‘Straight Outta Compton’ hits top of US box office
The boys f rom Compton smashed opening weekend expectations, while the stylish “The Man From U.N.C.L.E.” struggled to find its footing.
Universal’s N. W. A. biopic earned an astonishing US$56.1 million in its debut, according to studio estimates Sunday.
Director F. Gary Gray’s wellreceived film charts the formation and rise of the influential rap group. It cost just US$29 million to produce.
N.W.A. members Dr. Dre and Ice Cube served as producers on the film, which has Ice Cube’s real son O’Shea Jackson Jr. playing his father. Dr. Dre also released the companion piece “Compton,” — his first new album in 16 years.
Nick Carpou, Universal’s presi- dent of U.S. distribution, said they were “elated” with the results. Universal had previously predicted a very conservative US$25 to US$30 million opening.
“It really struck a chord with audiences. It’s a story that is resonating right now,” said Paul Dergarabedian, Rentrak’s senior media analyst. “It was one of those records that was an important work and a very important expression of a particular viewpoint. To this day, that album has so much power.”
Beyond the fandom around N.W.A. and the timeliness of the themes, Universal also launched a clever marketing campaign around the film, “Straight Outta Somewhere,” which allows social media users to insert photos in the iconic “Straight Outta Compton” album cover and write in a hometown of their choosing.
There have been over 5.4 million downloads to date and it trended No. 1 across Facebook, Twitter and Instagram for two days in a row.
“We’ve got the best marketers in the business and they understand their audiences,” Carpou said. “The good news here is it attaches to a product that we’re exceedingly proud of.”
According to exit polls, audiences for the R-rated film were evenly divided between genders, 51 percent were under the age of 30, 46 percent were AfricanAmerican and 23 percent Caucasian.
Meanwhile, Warner Bros. PG13-rated adaptation of the 1960s television series “The Man From U. N. C. L. E.” debuted in third place, behind “Mission: Impossible — Rogue Nation,” with a sluggish US$13.5 million.
“I was hoping for a little higher number, quite frankly,” said Jeff Goldstein, executive vice president of U.S. distribution for Warner Bros. The goal had been a modest US$15 million. The period spy thriller will have an uphill battle to make up its US$80 million production budget.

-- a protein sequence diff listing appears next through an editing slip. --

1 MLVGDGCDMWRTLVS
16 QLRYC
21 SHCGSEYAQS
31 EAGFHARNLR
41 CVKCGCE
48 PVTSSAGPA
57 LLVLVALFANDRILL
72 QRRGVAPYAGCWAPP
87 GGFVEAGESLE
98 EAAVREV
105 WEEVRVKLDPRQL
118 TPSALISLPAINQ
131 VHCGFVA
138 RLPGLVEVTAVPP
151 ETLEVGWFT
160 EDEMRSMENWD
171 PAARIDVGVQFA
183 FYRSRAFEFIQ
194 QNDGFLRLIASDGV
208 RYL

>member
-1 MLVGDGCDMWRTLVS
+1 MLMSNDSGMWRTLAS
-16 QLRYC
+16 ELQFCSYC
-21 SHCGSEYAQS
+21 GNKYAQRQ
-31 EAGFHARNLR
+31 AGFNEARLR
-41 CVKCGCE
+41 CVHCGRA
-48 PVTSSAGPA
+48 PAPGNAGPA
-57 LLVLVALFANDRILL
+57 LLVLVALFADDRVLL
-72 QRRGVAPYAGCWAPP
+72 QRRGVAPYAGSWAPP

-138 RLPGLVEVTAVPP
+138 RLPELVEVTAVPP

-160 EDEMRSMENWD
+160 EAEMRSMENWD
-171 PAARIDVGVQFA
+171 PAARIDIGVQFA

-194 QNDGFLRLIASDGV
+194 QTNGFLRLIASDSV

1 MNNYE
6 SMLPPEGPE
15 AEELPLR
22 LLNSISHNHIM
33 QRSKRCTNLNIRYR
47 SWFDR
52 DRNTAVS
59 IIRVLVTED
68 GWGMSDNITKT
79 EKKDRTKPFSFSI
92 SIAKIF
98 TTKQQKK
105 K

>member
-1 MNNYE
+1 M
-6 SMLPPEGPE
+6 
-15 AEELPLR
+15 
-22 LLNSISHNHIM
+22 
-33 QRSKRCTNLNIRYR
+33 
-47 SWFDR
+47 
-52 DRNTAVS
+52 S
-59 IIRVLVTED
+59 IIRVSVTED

“(Director) Guy Ritchie made an original and fun movie. Eighty-six percent of our audience was over 25 and 39 percent are over 50,” he said. “Older audiences, we all know, don’t rush out opening weekend.”
“The Man From U. N. C. L. E.” stars Henry Cavill and Armie Hammer as a pair of American and Russian agents in the fashionable Cold War-era film.
Goldstein noted that they weren’t able to attract a significant younger audience, who are likely not familiar with the source material. The 7 percent who did turn out gave the film a favorable A- CinemaScore, and Goldstein hopes that word- of- mouth will spread in the coming weeks.
Fox’s “Fantastic Four” plummeted to US$8 million to take the fourth place spot, while “The Gift” took fifth with US$6.5 million.
But it’s Universal’s weekend to celebrate once more in what has become a banner year for the studio. Universal crossed the US$2 billion mark in the U.S. on Saturday — four months ahead of previous record-holder Warner Bros.
“Straight Outta Compton” is Universal’s sixth film to open over US$50 million in 2015 and broke the August record for an R-rated opening.
“If you were to create a blueprint for how to perfectly execute a box office year, they’ve done it,” said Dergarabedian.
Estimated ticket sales for Friday through Sunday at U.S. and Canadian theaters, according to Rentrak. Where available, the latest international numbers for Friday through Sunday are also included. Final U.S. and Canadian figures will be released Monday.
This photo provided by Universal Pictures shows, Aldis Hodge, from left, as MC Ren, Neil Brown, Jr. as DJ Yella, Jason Mitchell as Eazy-E, O’Shea Jackson, Jr. as Ice Cube and Corey Hawkins as Dr. Dre, in the film, “Straight Outta Compton.”